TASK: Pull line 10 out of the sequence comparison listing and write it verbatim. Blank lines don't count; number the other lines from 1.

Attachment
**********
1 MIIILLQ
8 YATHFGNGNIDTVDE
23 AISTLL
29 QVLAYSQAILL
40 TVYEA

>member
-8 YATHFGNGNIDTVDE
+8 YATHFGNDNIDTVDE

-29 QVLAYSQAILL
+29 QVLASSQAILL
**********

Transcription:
+29 QVLASSQAILL